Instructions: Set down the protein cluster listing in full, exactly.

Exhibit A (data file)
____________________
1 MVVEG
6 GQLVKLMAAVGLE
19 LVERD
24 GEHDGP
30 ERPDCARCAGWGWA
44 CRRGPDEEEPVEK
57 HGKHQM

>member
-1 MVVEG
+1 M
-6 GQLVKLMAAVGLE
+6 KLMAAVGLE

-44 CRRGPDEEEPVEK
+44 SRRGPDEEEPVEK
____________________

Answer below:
1 MVVEG
6 GQLVKLMAAVGLE
19 LVERD
24 GEHDGP
30 ERPDCARCAGWGWA
44 CRRGPDEEEPVEK
57 HGKHQM

>member
-1 MVVEG
+1 M
-6 GQLVKLMAAVGLE
+6 KLMAAVGLE

-44 CRRGPDEEEPVEK
+44 SRRGPDEEEPVEK